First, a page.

The Climate Change Committee’s assessment last year was that the government only has credible policies in place for under 20% of the emissions cuts needed to meet the sixth carbon budget. In an unprecedented intervention, former Climate Change Committee chair, Lord Deben, provided a powerful written statement in support of Friends of the Earth’s legal challenge [7]. His evidence is referred to in the judgment and was highly critical of the process by which the CBDP was adopted - including the underlying assumption that everything would go to plan and all the policies would deliver their intended carbon cuts in full.

The court case also revealed that by its own assessment of its policies, government officials had “low/very low confidence” in their achievement of around half of the emissions reductions required to meet the sixth carbon budget and the 2030 pledge [8].

Friends of the Earth lawyer, Katie de Kauwe, said: 

“This is another embarrassing defeat for the government and its reckless and inadequate climate plans.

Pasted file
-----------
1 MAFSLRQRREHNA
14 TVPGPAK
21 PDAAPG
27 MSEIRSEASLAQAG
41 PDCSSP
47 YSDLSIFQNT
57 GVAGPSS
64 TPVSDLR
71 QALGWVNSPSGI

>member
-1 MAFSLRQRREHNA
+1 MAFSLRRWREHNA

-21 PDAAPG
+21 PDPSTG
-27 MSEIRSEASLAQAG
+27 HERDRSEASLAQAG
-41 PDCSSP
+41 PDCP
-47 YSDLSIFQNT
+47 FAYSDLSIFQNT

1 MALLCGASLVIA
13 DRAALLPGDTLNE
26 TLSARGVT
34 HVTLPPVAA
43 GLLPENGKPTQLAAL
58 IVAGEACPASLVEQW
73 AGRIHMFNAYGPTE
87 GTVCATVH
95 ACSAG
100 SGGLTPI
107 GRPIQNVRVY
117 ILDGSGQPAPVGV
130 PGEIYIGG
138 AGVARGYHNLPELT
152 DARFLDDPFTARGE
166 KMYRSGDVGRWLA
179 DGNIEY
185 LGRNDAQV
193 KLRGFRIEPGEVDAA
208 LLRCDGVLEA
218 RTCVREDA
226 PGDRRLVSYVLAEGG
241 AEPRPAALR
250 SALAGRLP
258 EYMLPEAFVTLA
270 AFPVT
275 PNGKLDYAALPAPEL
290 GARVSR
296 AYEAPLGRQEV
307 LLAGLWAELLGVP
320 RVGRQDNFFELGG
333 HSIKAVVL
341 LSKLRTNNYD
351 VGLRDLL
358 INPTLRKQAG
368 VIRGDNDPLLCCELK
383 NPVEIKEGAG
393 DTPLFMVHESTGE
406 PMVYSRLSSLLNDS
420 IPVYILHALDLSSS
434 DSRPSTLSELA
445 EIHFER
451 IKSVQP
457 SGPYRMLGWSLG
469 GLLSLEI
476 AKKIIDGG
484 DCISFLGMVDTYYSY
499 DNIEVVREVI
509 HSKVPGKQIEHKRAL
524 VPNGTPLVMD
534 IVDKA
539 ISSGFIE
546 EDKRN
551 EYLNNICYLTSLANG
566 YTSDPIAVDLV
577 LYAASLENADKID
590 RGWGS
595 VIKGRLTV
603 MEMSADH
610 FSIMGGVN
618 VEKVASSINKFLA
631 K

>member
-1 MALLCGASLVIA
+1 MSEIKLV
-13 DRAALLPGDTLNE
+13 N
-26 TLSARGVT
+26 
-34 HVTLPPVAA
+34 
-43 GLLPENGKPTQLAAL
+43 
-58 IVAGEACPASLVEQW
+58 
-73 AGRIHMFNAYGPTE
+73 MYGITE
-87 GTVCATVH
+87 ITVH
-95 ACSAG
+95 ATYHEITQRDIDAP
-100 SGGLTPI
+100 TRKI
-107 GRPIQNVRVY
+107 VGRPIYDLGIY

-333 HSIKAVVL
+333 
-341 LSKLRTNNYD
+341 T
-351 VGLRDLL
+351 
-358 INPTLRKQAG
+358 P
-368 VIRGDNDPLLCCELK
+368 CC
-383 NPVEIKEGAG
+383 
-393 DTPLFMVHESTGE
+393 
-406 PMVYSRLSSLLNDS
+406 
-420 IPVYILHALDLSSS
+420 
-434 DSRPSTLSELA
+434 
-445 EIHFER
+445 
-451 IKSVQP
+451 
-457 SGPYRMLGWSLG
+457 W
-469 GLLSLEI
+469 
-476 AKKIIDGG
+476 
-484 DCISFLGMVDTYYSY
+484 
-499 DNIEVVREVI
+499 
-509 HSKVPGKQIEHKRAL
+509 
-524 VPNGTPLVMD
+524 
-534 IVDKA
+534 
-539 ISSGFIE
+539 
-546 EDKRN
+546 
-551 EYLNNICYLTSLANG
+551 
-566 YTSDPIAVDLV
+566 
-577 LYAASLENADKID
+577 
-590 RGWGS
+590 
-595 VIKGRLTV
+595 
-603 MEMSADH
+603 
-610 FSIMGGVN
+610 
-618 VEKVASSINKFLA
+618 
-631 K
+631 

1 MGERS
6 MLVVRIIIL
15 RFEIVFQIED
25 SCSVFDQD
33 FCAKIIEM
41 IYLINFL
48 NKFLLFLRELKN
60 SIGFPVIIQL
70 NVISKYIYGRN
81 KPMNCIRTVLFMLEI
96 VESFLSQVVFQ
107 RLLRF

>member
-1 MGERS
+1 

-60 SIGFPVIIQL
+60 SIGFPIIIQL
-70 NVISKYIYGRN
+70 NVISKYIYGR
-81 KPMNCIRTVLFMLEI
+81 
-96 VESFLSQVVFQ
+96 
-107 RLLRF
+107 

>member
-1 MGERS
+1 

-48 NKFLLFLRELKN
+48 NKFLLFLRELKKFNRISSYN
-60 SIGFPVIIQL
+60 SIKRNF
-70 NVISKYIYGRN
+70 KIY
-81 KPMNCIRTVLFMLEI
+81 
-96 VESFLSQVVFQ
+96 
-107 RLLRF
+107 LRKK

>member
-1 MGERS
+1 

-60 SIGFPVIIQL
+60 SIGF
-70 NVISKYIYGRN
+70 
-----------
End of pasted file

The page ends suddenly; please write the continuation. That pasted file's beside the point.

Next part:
“It shows the strength of the Climate Change Act – brought into force after a successful campaign led by Friends of the Earth and the backing of an overwhelming majority of MPs – to hold the government of the day to account for meeting its legal requirements to cut emissions.

“We’ve all been badly let down by a government that’s failed, not once but twice, to deliver a climate plan that ensures both our legally binding national targets and our international commitment to cut emissions by over two thirds by 2030 are met.

“Cutting emissions isn’t only essential to avert the worst of climate breakdown, it will create long term jobs in green industries of the future, boost energy security, bring down our bills and end our reliance on costly fossil fuels.